The Labour party has promised to ban zero-hours contracts and raise the minimum wage in its manifesto released ahead of the June general election.
The manifesto also includes a pledge to abolish university tuition fees, offer an immediate guarantee about the status of EU nationals in the UK, and stop all planned increases to the state pension age after 66.
Labour said all the pledges were costed and would be funded from extra tax revenue. It said income tax would increase to 45p out of every £1 for earnings above £80,000, and 50p for earnings more than £123,000.
Other fundraising measures include corporation tax rises, a crackdown on tax avoidance, and an "excessive pay levy" on salaries above £330,000. Companies paying staff more than this will pay a 2.5% surcharge, while salaries above £500,000 will be levied at 5%.
Jeremy Corbyn, the leader of the Labour Party, said his policies would help to create “a fairer Britain”.
The manifesto contains a 20-point plan for security and equality at work. Along with the plans to ban zero-hours contracts and raise the minimum wage it includes pledges to:
- Give all workers equal rights from day one, whether they're part time or full time, temporary or permanent
- Repeal the Trade Union Act and roll out sectoral collective bargaining
- Guarantee trade unions a right to access workplaces
- End the public sector pay cap
- Ban unpaid internships
- Abolish employment tribunal fees
- Double paid paternity leave to four weeks and increase paternity pay
In relation to the gig economy, the manifesto pledged that Labour would set up a dedicated commission to modernise the law around employment status. Other suggested measures include shifting the burden of proof so that the law assumes a worker is an employee unless the employer can prove otherwise.
Ben Willmott, head of public policy at the CIPD, welcomed the focus on employment rights but urged caution. "It is important that in making any changes to the UK’s employment rights framework and the complex issue of employment status, the next government does not damage the UK’s flexible labour market and the benefits this provides for both employers and individuals," he said.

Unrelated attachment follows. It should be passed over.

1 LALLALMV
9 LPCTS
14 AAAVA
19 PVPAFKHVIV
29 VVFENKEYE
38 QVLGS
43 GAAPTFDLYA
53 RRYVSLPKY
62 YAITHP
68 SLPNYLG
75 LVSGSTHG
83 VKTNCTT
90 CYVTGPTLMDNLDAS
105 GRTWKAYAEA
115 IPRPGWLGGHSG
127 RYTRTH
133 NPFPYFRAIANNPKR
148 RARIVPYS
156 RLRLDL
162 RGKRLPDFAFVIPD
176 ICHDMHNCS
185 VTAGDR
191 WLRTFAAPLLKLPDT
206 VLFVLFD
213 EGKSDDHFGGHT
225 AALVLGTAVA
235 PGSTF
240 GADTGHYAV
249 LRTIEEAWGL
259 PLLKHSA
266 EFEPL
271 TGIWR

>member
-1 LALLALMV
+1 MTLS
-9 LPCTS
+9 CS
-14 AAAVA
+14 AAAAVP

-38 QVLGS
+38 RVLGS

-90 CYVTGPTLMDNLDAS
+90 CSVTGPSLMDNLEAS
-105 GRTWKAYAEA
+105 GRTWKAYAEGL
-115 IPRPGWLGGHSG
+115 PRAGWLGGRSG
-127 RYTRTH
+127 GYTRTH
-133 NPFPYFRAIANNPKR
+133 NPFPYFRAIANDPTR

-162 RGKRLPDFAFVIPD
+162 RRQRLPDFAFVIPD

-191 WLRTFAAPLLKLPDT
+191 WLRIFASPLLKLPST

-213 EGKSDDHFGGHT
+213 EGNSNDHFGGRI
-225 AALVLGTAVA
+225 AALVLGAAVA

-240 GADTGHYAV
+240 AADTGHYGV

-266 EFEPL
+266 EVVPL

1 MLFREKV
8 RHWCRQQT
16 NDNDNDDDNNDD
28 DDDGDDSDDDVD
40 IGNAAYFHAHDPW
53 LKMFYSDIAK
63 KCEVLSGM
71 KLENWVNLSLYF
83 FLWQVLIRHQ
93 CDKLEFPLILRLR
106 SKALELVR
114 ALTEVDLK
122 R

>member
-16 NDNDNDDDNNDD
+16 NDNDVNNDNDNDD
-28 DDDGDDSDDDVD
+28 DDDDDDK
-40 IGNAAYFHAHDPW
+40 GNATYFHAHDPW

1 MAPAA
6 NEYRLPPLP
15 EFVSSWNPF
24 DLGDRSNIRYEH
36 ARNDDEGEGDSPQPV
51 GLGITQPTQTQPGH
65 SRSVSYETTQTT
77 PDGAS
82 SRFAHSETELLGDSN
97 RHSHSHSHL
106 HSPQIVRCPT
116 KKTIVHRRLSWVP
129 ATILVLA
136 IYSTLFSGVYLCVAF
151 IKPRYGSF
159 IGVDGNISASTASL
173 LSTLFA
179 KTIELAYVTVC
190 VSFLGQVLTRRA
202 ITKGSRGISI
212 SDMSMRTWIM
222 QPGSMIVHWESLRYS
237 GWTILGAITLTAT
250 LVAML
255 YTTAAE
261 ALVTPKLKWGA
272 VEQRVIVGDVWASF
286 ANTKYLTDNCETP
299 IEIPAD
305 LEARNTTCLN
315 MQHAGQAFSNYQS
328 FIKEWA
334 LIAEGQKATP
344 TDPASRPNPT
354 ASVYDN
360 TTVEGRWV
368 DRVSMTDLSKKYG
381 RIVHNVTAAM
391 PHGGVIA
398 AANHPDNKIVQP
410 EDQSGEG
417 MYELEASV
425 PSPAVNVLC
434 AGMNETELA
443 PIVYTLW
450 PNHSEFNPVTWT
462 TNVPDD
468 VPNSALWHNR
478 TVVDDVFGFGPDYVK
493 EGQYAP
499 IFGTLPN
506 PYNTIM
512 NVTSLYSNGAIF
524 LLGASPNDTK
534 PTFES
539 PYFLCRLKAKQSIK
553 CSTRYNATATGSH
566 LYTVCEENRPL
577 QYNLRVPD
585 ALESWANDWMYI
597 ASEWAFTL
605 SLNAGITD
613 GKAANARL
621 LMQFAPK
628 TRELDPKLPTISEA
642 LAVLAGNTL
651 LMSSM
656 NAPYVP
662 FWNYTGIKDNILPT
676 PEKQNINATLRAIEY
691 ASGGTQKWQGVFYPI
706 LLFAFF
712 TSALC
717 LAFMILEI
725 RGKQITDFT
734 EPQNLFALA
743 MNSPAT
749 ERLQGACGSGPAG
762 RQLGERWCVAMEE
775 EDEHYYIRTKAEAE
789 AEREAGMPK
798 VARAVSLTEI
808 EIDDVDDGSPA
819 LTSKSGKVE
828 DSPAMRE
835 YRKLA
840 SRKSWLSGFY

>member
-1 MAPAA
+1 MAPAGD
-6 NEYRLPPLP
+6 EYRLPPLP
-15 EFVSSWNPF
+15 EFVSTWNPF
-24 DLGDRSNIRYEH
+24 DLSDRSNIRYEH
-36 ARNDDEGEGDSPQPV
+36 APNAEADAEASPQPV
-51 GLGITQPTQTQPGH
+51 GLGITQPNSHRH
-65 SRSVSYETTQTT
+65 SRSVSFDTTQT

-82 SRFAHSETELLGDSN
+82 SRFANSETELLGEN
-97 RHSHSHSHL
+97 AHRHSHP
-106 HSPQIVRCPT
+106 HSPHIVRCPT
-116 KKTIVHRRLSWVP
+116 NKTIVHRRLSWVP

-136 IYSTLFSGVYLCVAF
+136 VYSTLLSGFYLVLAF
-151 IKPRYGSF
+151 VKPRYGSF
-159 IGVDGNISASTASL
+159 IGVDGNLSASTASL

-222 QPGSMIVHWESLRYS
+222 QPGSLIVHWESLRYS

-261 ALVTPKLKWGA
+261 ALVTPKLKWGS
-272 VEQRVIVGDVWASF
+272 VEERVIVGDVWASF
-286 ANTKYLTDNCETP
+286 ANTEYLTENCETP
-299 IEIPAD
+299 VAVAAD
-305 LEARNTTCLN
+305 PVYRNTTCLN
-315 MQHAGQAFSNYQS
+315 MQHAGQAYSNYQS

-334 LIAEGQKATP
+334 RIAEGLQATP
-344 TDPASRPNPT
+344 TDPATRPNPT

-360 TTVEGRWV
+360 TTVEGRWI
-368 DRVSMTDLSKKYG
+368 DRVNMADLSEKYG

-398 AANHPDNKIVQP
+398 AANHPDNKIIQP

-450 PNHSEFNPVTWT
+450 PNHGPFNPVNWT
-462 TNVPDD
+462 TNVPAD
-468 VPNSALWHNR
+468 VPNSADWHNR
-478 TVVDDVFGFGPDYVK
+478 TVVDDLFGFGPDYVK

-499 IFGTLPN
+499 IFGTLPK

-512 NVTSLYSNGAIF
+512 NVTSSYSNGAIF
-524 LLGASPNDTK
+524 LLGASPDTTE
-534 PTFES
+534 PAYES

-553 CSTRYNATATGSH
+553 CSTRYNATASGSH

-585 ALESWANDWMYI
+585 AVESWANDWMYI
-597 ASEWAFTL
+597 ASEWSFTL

"The CIPD would support the creation of a new commission to look at employment status and believe any changes to the definitions or tests around employment status should await a proper in-depth consultation on this issue."
Regarding the manifesto's tuition fees pledge Petra Wilton, the Chartered Management Institute’s director of strategy and external affairs, warned against a too narrow focus in regards to education and skills.
“The tuition fee debate focuses on one traditional route through education. But it isn’t the only route, and for many it isn’t the most effective route,” she said. “We urge all parties to think broadly about the options available and do more to champion the new degree apprenticeships. These produce business-ready graduates and are paid for through the apprenticeship levy as opposed to tuition fees."
Tom McPhail, head of policy at Hargreaves Lansdown, was critical of the manifesto's pensions plans.
“Labour's plans will result in us all having less money to live on in retirement, with the proposal to freeze state pension age at 66 estimated to reduce everyone’s state pensions by £800 a year if it is to be cost neutral,” he said. "It's not much good retiring earlier if you can't afford to live. This package of measures is likely to ultimately lead to increased pensioner poverty."
However, he added that increasing the minimum wage could raise the pension savings of the lower paid and include more part-time workers in saving for retirement.
The launch of the Labour manifesto follows a leak of the document last week. Its employment-related pledges remain largely similar, but one notable difference was the omission of a pledge (included in the draft document) to establish a new employment allowance for businesses that struggle to pay the higher real living wage the party has pledged to bring in.
The Liberal Democrats will launch their manifesto later today, promising to give the public a second vote on Brexit and the option to stay if they believe the terms of exit are unacceptable. Several pledges will focus on young people; promising to restore housing benefit for 18- to 21-year-olds and help people get on the housing ladder.